J. L. BELL is a Massachusetts writer who specializes in (among other things) the start of the American Revolution in and around Boston. He is particularly interested in the experiences of children in 1765-75. He has published scholarly papers and popular articles for both children and adults. He was consultant for an episode of History Detectives, and contributed to a display at Minute Man National Historic Park.

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Wednesday, September 07, 2011

Col. Sargent and Col. Sage

Earlier this week, I quoted from the records of the court-martial of Ens. Matthew Macumber, kicked out of the Continental Army in September 1776 despite first being cleared of plundering.

Other officers involved in that incident were also gone from the Continental Army in a few months, though not so ignominiously.

Col. Paul Dudley Sargent (shown here), who Macumber said had ordered him to empty Loyalist houses in New York, was home by spring 1777.

The head of the court-martial panel that originally convicted Macumber on a lesser charge, Col. Comfort Sage, did not reenlist at the end of the year.

I wonder if those officers departed because they sensed they had gotten on Gen. George Washington’s bad side.

Both gentlemen remained respected in their own communities: Sargent became a magistrate in Maine, and Sage a brigadier general of the Connecticut militia. Most of what we know about them came from the writings of their descendants, who of course would not have said much about Gen. Washington’s dissatisfaction.

TOMORROW: The career of Maj. Daniel Box.

15 comments:

banjoseth said...

History Lite. Speculation without investigation. Never a good thing to question the courage of dead patriots without a grasp of available evidence. Sargent was an aide-de-camp to Washinton at one time, a friend of Lafayette, and owner of privateers capturing British supply ships, which earned favorable comment in Washington's recorded correspondence. Sargent was ill in early '77 and went home to recover. He then resumed privateering, to the benefit of his country if not his pocketbook.

J. L. Bell said...

This criticism reads like it comes from the Sargent family or is based on their sources. At what point was Sargent an "aide-de-camp to Washington"? Arthur S. Lefkowitz's Washington's Indispensable Men lists all of the general's aides and secretaries and doesn't include Sargent. At what point did Washington praise Sargent's privateering venture? The Library of Congress's Washington Papers doesn't include a mention of Sargent after March 1777.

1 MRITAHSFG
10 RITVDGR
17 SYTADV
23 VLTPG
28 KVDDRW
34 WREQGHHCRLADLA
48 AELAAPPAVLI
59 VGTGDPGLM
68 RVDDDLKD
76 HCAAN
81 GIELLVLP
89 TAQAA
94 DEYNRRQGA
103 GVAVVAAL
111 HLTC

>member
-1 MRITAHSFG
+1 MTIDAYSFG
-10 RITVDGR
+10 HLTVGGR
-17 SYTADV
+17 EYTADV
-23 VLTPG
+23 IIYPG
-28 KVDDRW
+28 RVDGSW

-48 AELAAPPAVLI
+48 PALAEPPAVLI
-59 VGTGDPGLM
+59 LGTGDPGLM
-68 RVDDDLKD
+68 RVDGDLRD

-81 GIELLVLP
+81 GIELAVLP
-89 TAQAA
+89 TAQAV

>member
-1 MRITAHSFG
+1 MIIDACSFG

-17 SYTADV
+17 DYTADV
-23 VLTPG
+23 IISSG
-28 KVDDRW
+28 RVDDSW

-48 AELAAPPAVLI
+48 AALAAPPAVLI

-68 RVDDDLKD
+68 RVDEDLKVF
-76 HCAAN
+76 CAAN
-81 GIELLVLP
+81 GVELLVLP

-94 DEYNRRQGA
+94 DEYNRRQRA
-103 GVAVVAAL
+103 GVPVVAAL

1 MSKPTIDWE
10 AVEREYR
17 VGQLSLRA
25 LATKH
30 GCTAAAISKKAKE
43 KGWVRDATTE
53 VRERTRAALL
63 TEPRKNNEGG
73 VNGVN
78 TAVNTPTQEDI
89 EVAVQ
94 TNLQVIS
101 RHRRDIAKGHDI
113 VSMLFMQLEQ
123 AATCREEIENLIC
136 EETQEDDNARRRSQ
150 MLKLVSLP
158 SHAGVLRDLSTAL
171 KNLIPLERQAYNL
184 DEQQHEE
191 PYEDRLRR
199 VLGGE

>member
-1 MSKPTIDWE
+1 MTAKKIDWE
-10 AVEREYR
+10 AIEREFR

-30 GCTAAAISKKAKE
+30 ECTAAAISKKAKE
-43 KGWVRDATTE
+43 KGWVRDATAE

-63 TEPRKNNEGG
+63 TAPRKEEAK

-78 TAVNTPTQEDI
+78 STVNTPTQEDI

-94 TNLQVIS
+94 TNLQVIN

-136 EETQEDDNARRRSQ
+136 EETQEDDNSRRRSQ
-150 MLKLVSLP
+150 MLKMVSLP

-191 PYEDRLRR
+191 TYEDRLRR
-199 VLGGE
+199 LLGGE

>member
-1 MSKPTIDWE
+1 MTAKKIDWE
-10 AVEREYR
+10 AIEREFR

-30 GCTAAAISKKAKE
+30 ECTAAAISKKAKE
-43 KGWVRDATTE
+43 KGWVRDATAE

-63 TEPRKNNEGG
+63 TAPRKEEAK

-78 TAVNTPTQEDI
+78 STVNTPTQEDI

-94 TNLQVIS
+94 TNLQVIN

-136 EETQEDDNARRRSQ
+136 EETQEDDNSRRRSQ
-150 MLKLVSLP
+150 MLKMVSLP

This posting clearly presents as speculation the possibility that Sargent and Sage left the army because they sensed Washington's dissatisfaction. It says nothing about their "patriotism," nor suggests that remaining in the Continental Army was the only way for people to serve the U.S. of A. The posting acknowledges the respect both Sage and Sargent maintained in their communities.

The fact that Sargent stayed in Massachusetts for the rest of the war and invested in privateering rather than reenlisting in the Continental Army doesn't appear to refute the hypothesis that he may have felt he'd hit a ceiling under Gen. Washington. Nor, absent a mention in his private correspondence, would there be any confirmation. But in considering Sargent and Washington as individual men, not two-dimensional heroes, it's worthwhile to consider that they might not always have agreed on proper conduct.

banjoseth said...

There were no mentions of Sargent in Washington's papers after '77 because Sargent had left his command by then. The letters I refer to have to do with the capture of the 'Zachariah Bayley' in '76. Is Arthur Lefkowitz an infallible source, or is it possible that the list you refer to could be incomplete? Have you consulted all the primary sources yourself? Were you looking over Lefkowitz's shoulder when he was writing the book? The suggestion that Washington was somehow dissatisfied with Col. Sargent is as groundless as it is insulting. "Gotten on Washington's bad side"... "Washington's dissatisfaction." What possible evidence do you have to base these remarks on? I think your partisanship on behalf of Macumber colors your history at least as much as any family feeling on the part of Sargent's descendants.

J. L. Bell said...

Logic tells us that Washington's pleasure about a privateering success in June 1776 doesn't answer a question of whether he was disappointed in an officer's behavior three months later. He may not even have known that Col. Sargent was one-eighth owner of the Yankee.

The evidence for Washington's disappointment in Ens. Macumber is clear in his letter about the incident and in his insistence that Macumber be retried. The question is whether Washington was also disappointed at some level in Macumber’s colonel and in the officer in charge of his trial.